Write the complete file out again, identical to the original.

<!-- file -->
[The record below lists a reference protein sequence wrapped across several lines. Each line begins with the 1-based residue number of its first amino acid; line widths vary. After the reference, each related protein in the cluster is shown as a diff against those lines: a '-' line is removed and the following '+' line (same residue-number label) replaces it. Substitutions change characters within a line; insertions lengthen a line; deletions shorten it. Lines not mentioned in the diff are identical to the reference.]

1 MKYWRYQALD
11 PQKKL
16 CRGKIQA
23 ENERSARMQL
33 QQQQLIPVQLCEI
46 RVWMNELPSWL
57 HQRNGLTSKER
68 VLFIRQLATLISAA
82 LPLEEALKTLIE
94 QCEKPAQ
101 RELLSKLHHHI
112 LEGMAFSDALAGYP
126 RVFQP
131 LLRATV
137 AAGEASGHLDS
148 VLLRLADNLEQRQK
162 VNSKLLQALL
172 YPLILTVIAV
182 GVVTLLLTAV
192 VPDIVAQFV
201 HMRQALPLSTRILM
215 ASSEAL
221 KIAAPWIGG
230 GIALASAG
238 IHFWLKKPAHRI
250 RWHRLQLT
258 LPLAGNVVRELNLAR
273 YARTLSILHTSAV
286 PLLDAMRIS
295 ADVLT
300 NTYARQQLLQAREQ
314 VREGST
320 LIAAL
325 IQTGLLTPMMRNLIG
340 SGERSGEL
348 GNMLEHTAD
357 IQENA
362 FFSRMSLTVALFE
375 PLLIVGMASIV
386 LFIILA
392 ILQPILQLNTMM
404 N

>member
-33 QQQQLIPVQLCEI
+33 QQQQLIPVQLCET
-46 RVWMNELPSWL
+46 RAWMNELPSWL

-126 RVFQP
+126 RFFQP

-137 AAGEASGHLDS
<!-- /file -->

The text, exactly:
[The record below lists a reference protein sequence wrapped across several lines. Each line begins with the 1-based residue number of its first amino acid; line widths vary. After the reference, each related protein in the cluster is shown as a diff against those lines: a '-' line is removed and the following '+' line (same residue-number label) replaces it. Substitutions change characters within a line; insertions lengthen a line; deletions shorten it. Lines not mentioned in the diff are identical to the reference.]

1 MKYWRYQALD
11 PQKKL
16 CRGKIQA
23 ENERSARMQL
33 QQQQLIPVQLCEI
46 RVWMNELPSWL
57 HQRNGLTSKER
68 VLFIRQLATLISAA
82 LPLEEALKTLIE
94 QCEKPAQ
101 RELLSKLHHHI
112 LEGMAFSDALAGYP
126 RVFQP
131 LLRATV
137 AAGEASGHLDS
148 VLLRLADNLEQRQK
162 VNSKLLQALL
172 YPLILTVIAV
182 GVVTLLLTAV
192 VPDIVAQFV
201 HMRQALPLSTRILM
215 ASSEAL
221 KIAAPWIGG
230 GIALASAG
238 IHFWLKKPAHRI
250 RWHRLQLT
258 LPLAGNVVRELNLAR
273 YARTLSILHTSAV
286 PLLDAMRIS
295 ADVLT
300 NTYARQQLLQAREQ
314 VREGST
320 LIAAL
325 IQTGLLTPMMRNLIG
340 SGERSGEL
348 GNMLEHTAD
357 IQENA
362 FFSRMSLTVALFE
375 PLLIVGMASIV
386 LFIILA
392 ILQPILQLNTMM
404 N

>member
-33 QQQQLIPVQLCEI
+33 QQQQLIPVQLCET
-46 RVWMNELPSWL
+46 RAWMNELPSWL

-126 RVFQP
+126 RFFQP

-137 AAGEASGHLDS